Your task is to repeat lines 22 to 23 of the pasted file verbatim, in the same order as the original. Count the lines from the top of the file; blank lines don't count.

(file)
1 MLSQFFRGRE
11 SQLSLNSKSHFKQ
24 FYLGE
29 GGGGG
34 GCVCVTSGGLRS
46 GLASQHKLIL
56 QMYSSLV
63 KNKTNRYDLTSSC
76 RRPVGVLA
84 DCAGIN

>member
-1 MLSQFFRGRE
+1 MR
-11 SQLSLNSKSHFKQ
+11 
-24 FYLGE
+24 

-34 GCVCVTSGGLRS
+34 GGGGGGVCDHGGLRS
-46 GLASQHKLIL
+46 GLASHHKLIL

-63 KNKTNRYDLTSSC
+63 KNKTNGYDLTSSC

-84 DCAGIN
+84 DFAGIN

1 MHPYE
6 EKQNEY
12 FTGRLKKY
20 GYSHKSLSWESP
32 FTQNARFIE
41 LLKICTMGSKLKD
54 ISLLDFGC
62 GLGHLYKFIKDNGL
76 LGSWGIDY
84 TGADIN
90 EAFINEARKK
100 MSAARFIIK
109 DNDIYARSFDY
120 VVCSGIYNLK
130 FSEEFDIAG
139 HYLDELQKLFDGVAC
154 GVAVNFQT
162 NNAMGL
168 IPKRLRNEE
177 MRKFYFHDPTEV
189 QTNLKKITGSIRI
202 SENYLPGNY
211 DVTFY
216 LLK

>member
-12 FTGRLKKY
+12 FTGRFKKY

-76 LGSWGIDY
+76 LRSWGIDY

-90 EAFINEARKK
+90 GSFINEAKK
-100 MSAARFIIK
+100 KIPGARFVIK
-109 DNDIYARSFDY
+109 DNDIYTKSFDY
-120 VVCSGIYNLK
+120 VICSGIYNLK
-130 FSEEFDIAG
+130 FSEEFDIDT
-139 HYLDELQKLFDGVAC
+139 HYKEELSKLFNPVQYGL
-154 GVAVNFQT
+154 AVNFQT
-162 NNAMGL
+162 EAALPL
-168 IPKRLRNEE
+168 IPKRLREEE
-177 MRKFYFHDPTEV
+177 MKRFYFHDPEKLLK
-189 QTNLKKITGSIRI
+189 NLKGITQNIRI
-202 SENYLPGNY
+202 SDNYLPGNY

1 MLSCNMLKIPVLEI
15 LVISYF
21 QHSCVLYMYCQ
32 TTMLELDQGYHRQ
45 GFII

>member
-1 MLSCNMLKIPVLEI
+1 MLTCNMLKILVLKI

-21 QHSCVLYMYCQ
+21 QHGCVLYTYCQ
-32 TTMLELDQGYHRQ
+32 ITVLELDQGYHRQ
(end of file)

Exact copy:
-63 KNKTNRYDLTSSC
+63 KNKTNGYDLTSSC